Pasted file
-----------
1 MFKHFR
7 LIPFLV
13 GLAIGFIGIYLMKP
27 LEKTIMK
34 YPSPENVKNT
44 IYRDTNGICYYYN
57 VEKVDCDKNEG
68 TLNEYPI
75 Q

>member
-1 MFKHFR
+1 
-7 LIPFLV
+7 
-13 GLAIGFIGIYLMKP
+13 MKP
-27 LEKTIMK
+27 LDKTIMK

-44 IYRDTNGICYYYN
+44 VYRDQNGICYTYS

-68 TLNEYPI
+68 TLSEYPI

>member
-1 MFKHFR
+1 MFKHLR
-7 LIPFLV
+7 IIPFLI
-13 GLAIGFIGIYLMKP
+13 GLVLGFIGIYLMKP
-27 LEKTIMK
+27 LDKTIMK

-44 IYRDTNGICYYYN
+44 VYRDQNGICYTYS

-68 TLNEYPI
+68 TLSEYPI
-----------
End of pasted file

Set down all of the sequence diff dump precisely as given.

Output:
1 MFKHFR
7 LIPFLV
13 GLAIGFIGIYLMKP
27 LEKTIMK
34 YPSPENVKNT
44 IYRDTNGICYYYN
57 VEKVDCDKNEG
68 TLNEYPI
75 Q

>member
-1 MFKHFR
+1 
-7 LIPFLV
+7 
-13 GLAIGFIGIYLMKP
+13 MKP
-27 LEKTIMK
+27 LDKTIMK

-44 IYRDTNGICYYYN
+44 VYRDQNGICYTYS

-68 TLNEYPI
+68 TLSEYPI

>member
-1 MFKHFR
+1 MFKHLR
-7 LIPFLV
+7 IIPFLI
-13 GLAIGFIGIYLMKP
+13 GLVLGFIGIYLMKP
-27 LEKTIMK
+27 LDKTIMK

-44 IYRDTNGICYYYN
+44 VYRDQNGICYTYS

-68 TLNEYPI
+68 TLSEYPI